The Aliens are here, and they are GREEN!

21 Mar
emerald ash borer

The adult emerald ash borer. Photo provided by Department of Natural Resources.

emerald ash borer larva

Emerald Ash Borer larva in different stages of development.

As of March 2013 the state of Massachusetts announced a quarantine will be established in Berkshire County, in order to stop the spread of the invasive insect species: Emerald Ash Borer, Agrilus planipennis.

This tiny, shiny green exotic beetle hails from Asia and is rather pretty.

EAB was first detected in Massachusetts in Dalton in August of 2012.

Massachusetts is the
eighteenth state discovered to have EAB within its borders.

The adult beetles nibble on ash foliage but cause little harm there. The damage is done by the larvae (the immature stage) feeding on the inner bark of ash trees, that disrupts the tree’s ability to transport water and nutrients and eventually kills the trees.

This beetle brings a very serious threat to the ash trees in our area, for this reason the officials at the Department of Conservation and Recreation (DCR) decided a county-wide quarantine is the best chance of slowing the spread of this destructive insect.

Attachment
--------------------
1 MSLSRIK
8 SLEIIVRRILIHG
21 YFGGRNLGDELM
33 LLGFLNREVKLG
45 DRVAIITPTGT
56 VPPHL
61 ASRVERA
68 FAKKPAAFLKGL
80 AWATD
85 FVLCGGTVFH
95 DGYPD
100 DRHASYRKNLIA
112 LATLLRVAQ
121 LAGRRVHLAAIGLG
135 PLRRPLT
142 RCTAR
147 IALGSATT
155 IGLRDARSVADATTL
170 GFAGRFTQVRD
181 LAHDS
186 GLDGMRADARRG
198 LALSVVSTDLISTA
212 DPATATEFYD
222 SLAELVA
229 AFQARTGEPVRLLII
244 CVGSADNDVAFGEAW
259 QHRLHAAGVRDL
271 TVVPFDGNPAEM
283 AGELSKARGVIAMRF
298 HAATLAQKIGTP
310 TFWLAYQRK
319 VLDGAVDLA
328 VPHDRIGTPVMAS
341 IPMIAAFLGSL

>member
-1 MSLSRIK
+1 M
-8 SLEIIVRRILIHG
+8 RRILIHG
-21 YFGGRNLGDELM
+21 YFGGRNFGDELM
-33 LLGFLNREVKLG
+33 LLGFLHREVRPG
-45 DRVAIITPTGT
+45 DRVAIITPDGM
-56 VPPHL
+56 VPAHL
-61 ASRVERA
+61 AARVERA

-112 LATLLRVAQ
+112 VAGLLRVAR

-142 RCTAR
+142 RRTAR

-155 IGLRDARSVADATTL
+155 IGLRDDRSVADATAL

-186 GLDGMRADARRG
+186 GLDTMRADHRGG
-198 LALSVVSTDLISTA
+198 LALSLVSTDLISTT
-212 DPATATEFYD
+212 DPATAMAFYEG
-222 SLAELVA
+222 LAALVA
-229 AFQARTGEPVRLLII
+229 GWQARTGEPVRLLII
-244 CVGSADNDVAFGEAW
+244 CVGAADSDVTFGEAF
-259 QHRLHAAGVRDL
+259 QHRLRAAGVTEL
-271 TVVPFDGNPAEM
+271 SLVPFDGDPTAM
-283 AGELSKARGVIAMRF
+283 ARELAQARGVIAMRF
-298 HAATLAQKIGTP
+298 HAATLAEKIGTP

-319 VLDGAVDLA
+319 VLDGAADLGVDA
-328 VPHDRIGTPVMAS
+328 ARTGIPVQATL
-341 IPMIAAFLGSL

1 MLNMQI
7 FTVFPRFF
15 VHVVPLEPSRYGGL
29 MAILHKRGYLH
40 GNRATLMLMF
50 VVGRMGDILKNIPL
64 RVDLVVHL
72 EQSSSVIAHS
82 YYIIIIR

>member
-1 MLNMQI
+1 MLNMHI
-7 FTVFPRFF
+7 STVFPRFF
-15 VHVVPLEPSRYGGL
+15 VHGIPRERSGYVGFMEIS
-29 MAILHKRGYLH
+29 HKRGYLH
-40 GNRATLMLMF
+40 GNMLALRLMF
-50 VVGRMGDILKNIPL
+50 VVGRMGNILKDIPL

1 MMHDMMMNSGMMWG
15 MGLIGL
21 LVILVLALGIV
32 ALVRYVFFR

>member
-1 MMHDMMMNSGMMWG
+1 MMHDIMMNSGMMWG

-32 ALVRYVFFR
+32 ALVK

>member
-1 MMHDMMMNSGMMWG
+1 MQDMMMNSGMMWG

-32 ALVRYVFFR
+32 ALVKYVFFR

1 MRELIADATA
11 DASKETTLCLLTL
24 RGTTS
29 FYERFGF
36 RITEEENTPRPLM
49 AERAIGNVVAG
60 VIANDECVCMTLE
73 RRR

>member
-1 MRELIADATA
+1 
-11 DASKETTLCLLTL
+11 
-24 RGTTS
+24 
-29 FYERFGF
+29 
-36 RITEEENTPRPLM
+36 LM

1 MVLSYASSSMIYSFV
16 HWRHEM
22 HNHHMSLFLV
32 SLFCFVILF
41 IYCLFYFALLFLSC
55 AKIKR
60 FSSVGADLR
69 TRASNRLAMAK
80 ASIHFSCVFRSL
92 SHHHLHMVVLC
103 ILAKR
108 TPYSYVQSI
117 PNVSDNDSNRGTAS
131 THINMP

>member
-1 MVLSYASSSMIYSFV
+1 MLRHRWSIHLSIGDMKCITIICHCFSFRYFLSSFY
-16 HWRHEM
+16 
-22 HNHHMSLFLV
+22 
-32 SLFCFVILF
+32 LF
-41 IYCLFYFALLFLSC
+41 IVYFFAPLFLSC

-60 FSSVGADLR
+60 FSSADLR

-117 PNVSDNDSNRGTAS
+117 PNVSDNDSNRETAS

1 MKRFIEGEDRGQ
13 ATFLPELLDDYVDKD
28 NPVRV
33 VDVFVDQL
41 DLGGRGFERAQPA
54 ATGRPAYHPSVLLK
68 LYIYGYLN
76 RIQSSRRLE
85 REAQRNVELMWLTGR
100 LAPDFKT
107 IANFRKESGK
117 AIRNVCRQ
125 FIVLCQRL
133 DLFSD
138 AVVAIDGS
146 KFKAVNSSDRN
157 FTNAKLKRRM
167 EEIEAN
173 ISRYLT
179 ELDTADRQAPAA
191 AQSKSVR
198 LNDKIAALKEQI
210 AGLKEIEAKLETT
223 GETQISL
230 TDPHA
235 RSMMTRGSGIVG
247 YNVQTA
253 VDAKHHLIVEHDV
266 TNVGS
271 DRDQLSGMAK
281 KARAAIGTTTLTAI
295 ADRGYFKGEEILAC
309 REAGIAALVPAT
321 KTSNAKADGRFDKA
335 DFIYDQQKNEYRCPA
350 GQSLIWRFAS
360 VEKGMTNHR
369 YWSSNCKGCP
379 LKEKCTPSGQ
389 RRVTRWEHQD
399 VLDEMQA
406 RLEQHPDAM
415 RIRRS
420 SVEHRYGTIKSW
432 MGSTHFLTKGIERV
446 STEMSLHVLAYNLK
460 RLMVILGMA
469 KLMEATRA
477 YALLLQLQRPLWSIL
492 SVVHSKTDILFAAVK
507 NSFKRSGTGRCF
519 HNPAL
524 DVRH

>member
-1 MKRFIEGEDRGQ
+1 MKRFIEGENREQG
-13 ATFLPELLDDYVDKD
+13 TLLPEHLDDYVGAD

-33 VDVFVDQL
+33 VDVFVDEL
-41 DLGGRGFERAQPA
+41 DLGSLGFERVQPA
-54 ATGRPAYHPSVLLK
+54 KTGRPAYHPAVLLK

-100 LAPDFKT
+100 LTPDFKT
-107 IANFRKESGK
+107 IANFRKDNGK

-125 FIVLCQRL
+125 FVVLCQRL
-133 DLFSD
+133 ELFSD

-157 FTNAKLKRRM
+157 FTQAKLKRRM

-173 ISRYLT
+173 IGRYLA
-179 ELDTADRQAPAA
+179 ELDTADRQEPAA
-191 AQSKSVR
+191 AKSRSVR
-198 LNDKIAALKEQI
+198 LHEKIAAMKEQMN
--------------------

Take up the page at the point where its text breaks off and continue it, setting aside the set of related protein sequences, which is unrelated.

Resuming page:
After the a regional survey was completed around the Dalton/Pittsfield area, five trees were
found to have EAB larvae present. These trees are located within a 1.5 mile radius of the trap
where the first EAB beetle was detected in August 2012.
emerald ash borer wingsThe quarantine order means that certain products will be regulated from moving outside the
regulated area, including all hardwood firewood (any piece of wood smaller than 48”), all ash
nursery stock, and any ash lumber that has not been treated. Proper wood treatments include
the removal of bark and half an inch of wood, dry kiln sterilization, fumigation, and heat treatments.

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Posted by on March 21, 2013 in Camps, Children's Art & Science Classes, Nature Curios, Uncategorized


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